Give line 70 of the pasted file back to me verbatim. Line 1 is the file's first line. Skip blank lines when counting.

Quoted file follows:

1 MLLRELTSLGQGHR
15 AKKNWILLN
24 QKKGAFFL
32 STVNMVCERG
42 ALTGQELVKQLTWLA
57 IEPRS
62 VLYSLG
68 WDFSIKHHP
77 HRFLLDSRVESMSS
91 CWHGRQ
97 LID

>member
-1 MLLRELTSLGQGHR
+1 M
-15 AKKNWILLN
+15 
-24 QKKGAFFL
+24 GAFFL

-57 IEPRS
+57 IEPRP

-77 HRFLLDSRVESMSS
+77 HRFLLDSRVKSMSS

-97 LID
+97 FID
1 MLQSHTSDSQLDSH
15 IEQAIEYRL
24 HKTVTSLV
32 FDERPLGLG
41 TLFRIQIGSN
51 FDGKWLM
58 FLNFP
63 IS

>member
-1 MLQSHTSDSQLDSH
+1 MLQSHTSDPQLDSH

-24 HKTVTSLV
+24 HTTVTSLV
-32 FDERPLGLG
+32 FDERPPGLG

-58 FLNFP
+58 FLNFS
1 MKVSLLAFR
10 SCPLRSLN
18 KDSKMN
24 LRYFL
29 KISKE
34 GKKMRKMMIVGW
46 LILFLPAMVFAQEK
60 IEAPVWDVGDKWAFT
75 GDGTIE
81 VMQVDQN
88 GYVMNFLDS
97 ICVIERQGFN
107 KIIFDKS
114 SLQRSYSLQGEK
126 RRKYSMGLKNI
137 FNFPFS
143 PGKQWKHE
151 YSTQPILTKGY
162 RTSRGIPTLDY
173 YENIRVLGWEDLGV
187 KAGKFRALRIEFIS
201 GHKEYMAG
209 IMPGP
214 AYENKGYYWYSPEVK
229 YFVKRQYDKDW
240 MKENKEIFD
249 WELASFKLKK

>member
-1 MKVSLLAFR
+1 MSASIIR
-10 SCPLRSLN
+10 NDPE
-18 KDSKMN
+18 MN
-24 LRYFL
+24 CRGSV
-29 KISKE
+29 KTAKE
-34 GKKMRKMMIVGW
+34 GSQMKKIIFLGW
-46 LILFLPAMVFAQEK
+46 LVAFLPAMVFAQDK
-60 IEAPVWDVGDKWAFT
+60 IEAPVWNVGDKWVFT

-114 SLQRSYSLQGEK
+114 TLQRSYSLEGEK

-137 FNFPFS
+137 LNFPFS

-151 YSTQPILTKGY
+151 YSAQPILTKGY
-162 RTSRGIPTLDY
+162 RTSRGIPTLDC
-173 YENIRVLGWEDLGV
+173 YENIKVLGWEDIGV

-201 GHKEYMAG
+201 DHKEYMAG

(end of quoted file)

-1 MKVSLLAFR